Fines are being enforced at Padua Hall
Kortarius Finley, director of residence life for Quincy University, held a meeting in the lobby of Padua Hall on March 1, 9 p.m. He announced that if residents did not clean after themselves, everyone on that specific floor would be fined $30.
This measure was the result of a crack through a restroom mirror on the second floor. The crack appeared around the start of spring semester and no one came forward with an explanation.
Finley and some residents also brought up how others were not flushing toilets, leaving trash outside of doors, and leaving waste in showers.
Students had reservations about the measure. Overtime, those reservations are dissipating.
“I know why they have to do it,” Nolan Christian, senior, said, “but I don’t completely agree with it. Do I think it’s fair to the people that aren’t doing anything? No, but what else can they do? I guess they want people to step up.”
“Working with the faculty, though, really shows them that you are willing to help,” Christian said. “If you’re not involved in getting the crap cleaned, you’re just as guilty by not contributing.”
“Last spring, my floor was always clean,” Jordan Reddick, senior, said. “This year, it’s way worse. When I say way worse, I mean, you couldn’t use the bathrooms. Since Kort has taken over, things have changed a little bit, especially for my floor. It has its days, but I think it’s moving in the right direction. I think fining people could be done differently, but it’s the meaning behind it. If everybody don’t get on the same page, then everybody needs to get fined for that. We’re adults, we got to act like we have some training.”
“The washing and dryer room is a lot cleaner than what it used to be,” Reddick said. “The hallways are a lot cleaner. People don’t leave their trash bags in the hallways anymore. The bathrooms are still iffy. It ain’t gonna change overnight, but I applaud the change that Kort is making.”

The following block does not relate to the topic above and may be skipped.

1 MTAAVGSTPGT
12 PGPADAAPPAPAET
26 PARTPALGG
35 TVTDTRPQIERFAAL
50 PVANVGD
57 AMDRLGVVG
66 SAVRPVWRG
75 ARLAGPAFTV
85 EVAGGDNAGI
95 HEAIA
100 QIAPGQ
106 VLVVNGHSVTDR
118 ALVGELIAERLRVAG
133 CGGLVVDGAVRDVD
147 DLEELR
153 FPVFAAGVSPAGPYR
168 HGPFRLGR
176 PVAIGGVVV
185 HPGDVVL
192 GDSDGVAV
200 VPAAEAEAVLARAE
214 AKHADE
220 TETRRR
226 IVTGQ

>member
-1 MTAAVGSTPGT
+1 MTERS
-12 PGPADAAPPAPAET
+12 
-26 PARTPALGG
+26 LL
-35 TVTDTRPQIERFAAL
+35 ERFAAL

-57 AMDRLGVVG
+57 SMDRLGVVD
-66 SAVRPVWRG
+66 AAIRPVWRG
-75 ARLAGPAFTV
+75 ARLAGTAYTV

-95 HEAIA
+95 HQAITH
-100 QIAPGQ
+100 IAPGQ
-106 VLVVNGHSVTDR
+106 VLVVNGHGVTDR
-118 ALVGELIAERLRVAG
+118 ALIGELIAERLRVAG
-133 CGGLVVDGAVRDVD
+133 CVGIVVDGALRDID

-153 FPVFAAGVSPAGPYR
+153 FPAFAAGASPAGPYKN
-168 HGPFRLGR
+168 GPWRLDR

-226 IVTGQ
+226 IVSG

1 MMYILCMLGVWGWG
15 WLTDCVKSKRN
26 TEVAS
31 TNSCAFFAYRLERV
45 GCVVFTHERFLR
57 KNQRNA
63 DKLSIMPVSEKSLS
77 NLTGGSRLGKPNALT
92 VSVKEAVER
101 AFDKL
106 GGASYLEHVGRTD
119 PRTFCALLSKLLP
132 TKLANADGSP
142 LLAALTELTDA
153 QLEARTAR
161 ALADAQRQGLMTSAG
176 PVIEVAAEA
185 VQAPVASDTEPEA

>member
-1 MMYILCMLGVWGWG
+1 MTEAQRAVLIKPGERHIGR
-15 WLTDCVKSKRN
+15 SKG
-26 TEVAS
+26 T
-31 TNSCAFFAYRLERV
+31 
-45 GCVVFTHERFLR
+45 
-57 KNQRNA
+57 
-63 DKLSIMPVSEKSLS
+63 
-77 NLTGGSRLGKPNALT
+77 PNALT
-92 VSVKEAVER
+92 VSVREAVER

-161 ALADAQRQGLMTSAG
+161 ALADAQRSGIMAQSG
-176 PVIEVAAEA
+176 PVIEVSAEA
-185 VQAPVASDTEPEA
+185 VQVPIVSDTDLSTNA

Finley made his position clear at the meeting and continues to stand by it.
“There have always been fines, that’s highlighted in your housing agreement,” Finley said, “it’s in the student hand book as well. The fines aren’t anything new, they’re just being enforced now. What’s encouraged me to do this is because I used to live in these dorms. The places where you live are your home and they should be treated with respect. Some students understand that and they go the extra mile to insure that their dorm is being kept up while others don’t. So, to combat that is where the fines come in. You wouldn’t treat the dorms the same way if they were your home. Your parents wouldn’t allow it, so we don’t allow it.”
“After you’re gone, these buildings still have to be used,” Finley said. “Padua Hall, our biggest dorm, will be used for incoming freshmen. Why should a freshman have to deal with broken furniture from a previous student all because they were having a bad day. People have bad days, accidents happen, but it’s about holding yourself, your classmates, and each other accountable. That’s how we insure that the items we have, which aren’t cheap, stay in good condition.”
Finley is confident this measure will yield positive results over time.
“Rome wasn’t built in a day,” Finley said, “but I’m very motivated because I have a vision for what these dorms should look like. I just ask that the students start taking better care of them.”